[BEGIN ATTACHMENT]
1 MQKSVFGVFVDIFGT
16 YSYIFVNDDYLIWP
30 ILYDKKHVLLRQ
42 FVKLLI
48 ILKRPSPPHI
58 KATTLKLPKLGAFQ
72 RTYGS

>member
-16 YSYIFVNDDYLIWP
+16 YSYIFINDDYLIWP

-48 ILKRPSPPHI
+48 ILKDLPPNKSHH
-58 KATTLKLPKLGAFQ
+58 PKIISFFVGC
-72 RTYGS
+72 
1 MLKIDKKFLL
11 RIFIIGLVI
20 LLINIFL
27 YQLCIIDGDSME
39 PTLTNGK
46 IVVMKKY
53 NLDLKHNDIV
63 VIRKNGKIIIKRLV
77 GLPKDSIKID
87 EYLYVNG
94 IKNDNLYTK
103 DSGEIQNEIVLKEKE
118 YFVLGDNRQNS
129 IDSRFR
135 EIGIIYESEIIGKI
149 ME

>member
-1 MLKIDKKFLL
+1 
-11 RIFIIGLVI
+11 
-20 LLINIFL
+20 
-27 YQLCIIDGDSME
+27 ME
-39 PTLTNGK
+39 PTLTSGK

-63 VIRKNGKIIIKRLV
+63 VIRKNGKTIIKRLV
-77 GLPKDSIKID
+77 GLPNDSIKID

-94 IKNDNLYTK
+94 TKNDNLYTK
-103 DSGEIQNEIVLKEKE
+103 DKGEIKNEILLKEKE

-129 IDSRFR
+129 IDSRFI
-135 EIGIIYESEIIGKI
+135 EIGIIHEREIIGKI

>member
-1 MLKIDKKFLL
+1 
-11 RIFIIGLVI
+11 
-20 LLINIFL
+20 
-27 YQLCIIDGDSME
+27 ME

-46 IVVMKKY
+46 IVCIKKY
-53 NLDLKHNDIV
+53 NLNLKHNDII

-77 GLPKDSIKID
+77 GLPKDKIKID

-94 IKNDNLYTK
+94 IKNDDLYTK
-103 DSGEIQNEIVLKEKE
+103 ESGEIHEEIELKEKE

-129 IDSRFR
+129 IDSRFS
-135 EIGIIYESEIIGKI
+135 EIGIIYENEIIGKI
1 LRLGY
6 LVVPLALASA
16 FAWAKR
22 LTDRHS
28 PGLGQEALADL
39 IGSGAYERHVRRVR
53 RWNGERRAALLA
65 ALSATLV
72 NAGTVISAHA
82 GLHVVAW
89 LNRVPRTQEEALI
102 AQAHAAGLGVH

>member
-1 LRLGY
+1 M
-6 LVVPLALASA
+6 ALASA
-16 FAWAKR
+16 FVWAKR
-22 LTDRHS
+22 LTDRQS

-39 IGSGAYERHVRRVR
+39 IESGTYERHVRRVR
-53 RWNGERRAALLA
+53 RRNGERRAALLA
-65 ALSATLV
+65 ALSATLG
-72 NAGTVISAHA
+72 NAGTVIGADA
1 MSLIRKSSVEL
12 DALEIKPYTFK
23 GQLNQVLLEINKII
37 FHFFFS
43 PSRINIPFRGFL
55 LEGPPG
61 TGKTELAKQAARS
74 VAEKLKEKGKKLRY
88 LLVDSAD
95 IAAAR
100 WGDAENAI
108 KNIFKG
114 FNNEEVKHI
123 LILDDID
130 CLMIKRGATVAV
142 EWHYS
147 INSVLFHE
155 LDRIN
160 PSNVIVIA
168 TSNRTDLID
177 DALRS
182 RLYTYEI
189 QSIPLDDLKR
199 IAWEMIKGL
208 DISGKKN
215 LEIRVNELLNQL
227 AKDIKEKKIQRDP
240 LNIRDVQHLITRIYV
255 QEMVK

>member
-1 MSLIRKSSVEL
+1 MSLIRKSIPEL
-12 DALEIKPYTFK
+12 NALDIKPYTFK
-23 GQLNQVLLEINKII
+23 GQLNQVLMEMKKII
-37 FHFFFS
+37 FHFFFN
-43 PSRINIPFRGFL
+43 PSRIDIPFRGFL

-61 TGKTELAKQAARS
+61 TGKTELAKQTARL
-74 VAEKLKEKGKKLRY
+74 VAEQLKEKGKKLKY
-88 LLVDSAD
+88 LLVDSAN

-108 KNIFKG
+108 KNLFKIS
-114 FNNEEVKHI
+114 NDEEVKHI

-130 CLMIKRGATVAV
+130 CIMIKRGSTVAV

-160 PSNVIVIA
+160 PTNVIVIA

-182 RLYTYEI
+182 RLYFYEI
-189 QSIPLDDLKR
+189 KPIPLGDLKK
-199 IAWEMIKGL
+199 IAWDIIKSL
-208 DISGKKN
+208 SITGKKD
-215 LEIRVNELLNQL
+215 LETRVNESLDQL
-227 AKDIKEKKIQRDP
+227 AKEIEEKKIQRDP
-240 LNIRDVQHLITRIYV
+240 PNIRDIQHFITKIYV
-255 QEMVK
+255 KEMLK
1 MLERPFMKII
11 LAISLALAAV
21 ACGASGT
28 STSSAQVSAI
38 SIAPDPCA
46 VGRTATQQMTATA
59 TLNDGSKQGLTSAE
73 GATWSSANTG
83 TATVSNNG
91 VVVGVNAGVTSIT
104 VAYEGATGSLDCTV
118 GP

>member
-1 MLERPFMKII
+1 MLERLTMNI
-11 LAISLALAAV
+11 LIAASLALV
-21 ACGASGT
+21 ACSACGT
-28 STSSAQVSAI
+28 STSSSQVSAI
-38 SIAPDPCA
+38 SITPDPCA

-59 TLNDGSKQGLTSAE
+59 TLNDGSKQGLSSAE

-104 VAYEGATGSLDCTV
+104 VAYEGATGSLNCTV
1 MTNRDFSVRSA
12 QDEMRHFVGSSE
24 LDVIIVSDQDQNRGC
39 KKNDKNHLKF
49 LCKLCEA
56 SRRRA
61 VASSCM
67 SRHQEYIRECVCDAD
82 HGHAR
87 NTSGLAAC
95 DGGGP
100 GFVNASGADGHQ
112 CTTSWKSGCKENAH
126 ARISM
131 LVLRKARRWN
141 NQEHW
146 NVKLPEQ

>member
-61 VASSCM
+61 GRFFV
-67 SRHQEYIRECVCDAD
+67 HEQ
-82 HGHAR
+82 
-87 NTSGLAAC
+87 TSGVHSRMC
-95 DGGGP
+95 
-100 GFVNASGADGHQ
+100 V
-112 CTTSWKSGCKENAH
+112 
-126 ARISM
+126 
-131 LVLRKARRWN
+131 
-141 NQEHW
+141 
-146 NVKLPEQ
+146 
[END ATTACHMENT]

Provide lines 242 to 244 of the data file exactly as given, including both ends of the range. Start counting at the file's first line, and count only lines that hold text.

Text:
+141 
-146 NVKLPEQ
+146 